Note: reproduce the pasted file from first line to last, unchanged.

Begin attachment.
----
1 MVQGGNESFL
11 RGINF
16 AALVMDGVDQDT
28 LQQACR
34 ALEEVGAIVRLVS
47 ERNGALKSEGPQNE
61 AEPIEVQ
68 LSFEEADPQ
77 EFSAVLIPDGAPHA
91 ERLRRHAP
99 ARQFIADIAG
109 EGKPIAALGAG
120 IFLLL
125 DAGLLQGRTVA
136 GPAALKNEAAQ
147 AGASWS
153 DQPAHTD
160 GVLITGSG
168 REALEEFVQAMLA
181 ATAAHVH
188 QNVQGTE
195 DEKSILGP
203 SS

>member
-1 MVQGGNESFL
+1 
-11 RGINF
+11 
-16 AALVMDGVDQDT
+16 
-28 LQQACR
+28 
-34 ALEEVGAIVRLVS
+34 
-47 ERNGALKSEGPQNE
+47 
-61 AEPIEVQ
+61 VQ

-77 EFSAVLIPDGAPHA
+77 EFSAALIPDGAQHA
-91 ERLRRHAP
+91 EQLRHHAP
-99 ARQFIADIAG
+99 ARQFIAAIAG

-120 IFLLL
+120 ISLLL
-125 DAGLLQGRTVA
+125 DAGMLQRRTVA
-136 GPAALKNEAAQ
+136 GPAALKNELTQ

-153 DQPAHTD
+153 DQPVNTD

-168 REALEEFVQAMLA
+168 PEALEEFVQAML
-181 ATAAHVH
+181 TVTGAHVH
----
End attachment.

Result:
1 MVQGGNESFL
11 RGINF
16 AALVMDGVDQDT
28 LQQACR
34 ALEEVGAIVRLVS
47 ERNGALKSEGPQNE
61 AEPIEVQ
68 LSFEEADPQ
77 EFSAVLIPDGAPHA
91 ERLRRHAP
99 ARQFIADIAG
109 EGKPIAALGAG
120 IFLLL
125 DAGLLQGRTVA
136 GPAALKNEAAQ
147 AGASWS
153 DQPAHTD
160 GVLITGSG
168 REALEEFVQAMLA
181 ATAAHVH
188 QNVQGTE
195 DEKSILGP
203 SS

>member
-1 MVQGGNESFL
+1 
-11 RGINF
+11 
-16 AALVMDGVDQDT
+16 
-28 LQQACR
+28 
-34 ALEEVGAIVRLVS
+34 
-47 ERNGALKSEGPQNE
+47 
-61 AEPIEVQ
+61 VQ

-77 EFSAVLIPDGAPHA
+77 EFSAALIPDGAQHA
-91 ERLRRHAP
+91 EQLRHHAP
-99 ARQFIADIAG
+99 ARQFIAAIAG

-120 IFLLL
+120 ISLLL
-125 DAGLLQGRTVA
+125 DAGMLQRRTVA
-136 GPAALKNEAAQ
+136 GPAALKNELTQ

-153 DQPAHTD
+153 DQPVNTD

-168 REALEEFVQAMLA
+168 PEALEEFVQAML
-181 ATAAHVH
+181 TVTGAHVH